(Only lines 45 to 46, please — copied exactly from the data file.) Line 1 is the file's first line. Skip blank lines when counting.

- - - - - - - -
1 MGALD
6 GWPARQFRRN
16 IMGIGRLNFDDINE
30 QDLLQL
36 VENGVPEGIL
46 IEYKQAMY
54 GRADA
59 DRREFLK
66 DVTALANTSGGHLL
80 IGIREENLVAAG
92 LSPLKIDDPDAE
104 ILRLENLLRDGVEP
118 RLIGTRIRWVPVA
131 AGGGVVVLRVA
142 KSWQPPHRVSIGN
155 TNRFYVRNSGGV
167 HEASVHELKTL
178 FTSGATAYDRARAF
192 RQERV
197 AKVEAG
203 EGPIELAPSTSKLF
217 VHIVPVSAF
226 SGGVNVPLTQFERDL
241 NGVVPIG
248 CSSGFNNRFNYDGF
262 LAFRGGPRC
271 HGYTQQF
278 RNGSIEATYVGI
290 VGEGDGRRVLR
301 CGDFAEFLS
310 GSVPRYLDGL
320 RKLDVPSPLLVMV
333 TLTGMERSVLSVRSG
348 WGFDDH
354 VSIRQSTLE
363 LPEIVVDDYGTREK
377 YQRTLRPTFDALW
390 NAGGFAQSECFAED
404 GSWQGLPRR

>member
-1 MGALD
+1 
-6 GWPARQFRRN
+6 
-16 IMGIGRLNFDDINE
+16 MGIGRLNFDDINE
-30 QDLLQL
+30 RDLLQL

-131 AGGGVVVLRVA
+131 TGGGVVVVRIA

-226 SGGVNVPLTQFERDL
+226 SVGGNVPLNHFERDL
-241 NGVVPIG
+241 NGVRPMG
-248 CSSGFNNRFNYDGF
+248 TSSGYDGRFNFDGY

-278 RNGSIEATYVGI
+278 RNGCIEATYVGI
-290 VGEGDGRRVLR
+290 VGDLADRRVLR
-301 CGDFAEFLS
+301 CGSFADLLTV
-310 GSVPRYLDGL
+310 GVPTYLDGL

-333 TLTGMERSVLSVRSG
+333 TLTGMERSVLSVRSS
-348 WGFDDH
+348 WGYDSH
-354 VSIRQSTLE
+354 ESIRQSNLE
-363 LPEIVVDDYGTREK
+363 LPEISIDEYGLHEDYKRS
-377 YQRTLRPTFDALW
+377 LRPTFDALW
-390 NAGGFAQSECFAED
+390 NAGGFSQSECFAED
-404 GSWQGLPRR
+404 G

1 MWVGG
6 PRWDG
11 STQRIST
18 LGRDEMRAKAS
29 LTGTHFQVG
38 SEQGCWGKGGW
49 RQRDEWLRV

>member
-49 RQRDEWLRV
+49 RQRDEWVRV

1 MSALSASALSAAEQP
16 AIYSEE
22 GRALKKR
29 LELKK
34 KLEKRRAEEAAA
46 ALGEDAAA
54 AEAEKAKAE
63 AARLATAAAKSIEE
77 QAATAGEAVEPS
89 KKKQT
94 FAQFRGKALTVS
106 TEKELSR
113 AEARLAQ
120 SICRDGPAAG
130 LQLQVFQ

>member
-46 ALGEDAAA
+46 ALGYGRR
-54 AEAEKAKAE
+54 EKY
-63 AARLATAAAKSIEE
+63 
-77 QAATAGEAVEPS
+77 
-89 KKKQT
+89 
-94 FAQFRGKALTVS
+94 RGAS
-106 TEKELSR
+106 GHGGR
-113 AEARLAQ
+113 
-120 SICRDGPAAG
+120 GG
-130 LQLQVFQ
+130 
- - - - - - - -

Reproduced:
-16 IMGIGRLNFDDINE
+16 MGIGRLNFDDINE